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Social media sheds light on modern day tragedies – Marshall Independent

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Social media is changing the way the world gets news, and it’s made people like George Floyd and Gabby Petito world famous.

In the Floyd case, video footage became a key element of the prosecution’s case. Without video, it’s very likely that Derek Chauvin would have gotten away with murder.

It would have been the word of four officers against the word of crowd members on a street corner in a poor neighborhood of Minneapolis. There would have been no way to prove that kneeling on Floyd’s neck involved nine minutes.

Good investigative reporting might have raised a brutality issue, but it probably would not have led to action against the officers. Many bystanders would have been reluctant to go on the record with what they observed.

It would probably have taken at least one junior officer with a guilty conscience. That wouldn’t have been likely. They’re trained to follow orders, not to question a superior.

Those facts show the historical injustices that sometimes confronted the poor and minorities. If the exact same situation had happened in the past at a country club and the witnesses would have been wealthy Caucasians, the officers would have faced serious issues.

They would most likely have acted differently in the first place. They probably wouldn’t have used as much force, and wouldn’t have felt threatened by their audience.

Instead justice in the Floyd case depended greatly on social media. The evidence became undeniable. It horrified millions of people, including the jury.

Social media became a game changer again this fall in the missing persons situation involving Gabby Petito, a situation that also captured worldwide interest.

She had posted extensively about her cross country vacation with her boyfriend Brian Laundrie. The video footage made her appear happy. No one would have guessed that something was about to go horribly wrong.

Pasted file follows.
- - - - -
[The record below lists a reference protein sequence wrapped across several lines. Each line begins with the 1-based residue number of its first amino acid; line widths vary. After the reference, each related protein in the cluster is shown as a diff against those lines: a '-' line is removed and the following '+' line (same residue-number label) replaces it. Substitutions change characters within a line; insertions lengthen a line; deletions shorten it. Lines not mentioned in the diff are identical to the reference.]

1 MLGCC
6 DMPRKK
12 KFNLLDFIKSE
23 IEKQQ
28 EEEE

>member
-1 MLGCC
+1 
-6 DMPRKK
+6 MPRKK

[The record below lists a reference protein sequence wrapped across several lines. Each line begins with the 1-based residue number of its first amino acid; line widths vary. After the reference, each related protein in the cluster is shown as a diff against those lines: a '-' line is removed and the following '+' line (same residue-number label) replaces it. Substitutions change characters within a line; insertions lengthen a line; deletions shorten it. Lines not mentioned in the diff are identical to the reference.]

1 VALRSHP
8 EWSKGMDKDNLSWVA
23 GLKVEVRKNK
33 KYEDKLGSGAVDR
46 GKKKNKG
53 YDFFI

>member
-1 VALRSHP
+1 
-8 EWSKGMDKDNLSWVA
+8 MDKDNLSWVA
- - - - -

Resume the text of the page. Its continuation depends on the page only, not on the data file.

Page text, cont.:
Everyone was shocked by the traffic stop footage, and by the manhunt for the boyfriend. Without the combination of video footage, she might have just become one of many missing persons.

Laundrie might have gone home with a cover story about how they peacefully parted ways. Possibly evidence would have turned up, but it’s also possible that he might have been able to cover his tracks. It would have perhaps turned into an “unsolved mystery”.

On the surface it might seem like the modern trend toward phone video relating to tragedies is morbid. It might appear to indicate that society in general is obsessed with violence.

To appreciate the significance, it’s important to look historically at how tragedy has been portrayed. Ancient Greek playwrights tried to make sense of it. So did Shakespeare and other theatrical writers during the later stages of the Renaissance.

They acted out on stage elements of murder, violence and betrayal that were impossible to fully understand in real life. Soldiers who went to war and people who experienced violent incidents knew what it was like, but the general public was insulated.

That continued right through World War II, as radio and movie footage only alluded to the horrors of war. It wasn’t until the Vietnam era that televised war scenes made their way into living rooms across the world.

Many moderate middle class people were shocked to see it televised, to have a firsthand view of deaths in Southeast Asian jungles. Some of them responded with sympathy for the nationwide anti-war movement. Since then the reality factor has affected society. There’s never been another military draft.